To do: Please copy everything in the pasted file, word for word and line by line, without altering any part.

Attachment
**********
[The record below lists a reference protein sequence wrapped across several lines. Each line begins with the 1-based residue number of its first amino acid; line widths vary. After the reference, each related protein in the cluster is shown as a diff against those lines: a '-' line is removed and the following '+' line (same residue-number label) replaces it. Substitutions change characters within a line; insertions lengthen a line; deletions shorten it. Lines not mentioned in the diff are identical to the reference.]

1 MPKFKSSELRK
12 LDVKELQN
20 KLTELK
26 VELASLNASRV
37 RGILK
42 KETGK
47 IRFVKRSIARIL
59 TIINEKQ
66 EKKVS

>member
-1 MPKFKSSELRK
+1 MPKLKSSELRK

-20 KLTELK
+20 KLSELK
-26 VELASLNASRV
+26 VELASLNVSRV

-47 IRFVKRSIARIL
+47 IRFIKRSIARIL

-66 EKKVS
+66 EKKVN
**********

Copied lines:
[The record below lists a reference protein sequence wrapped across several lines. Each line begins with the 1-based residue number of its first amino acid; line widths vary. After the reference, each related protein in the cluster is shown as a diff against those lines: a '-' line is removed and the following '+' line (same residue-number label) replaces it. Substitutions change characters within a line; insertions lengthen a line; deletions shorten it. Lines not mentioned in the diff are identical to the reference.]

1 MPKFKSSELRK
12 LDVKELQN
20 KLTELK
26 VELASLNASRV
37 RGILK
42 KETGK
47 IRFVKRSIARIL
59 TIINEKQ
66 EKKVS

>member
-1 MPKFKSSELRK
+1 MPKLKSSELRK

-20 KLTELK
+20 KLSELK
-26 VELASLNASRV
+26 VELASLNVSRV

-47 IRFVKRSIARIL
+47 IRFIKRSIARIL

-66 EKKVS
+66 EKKVN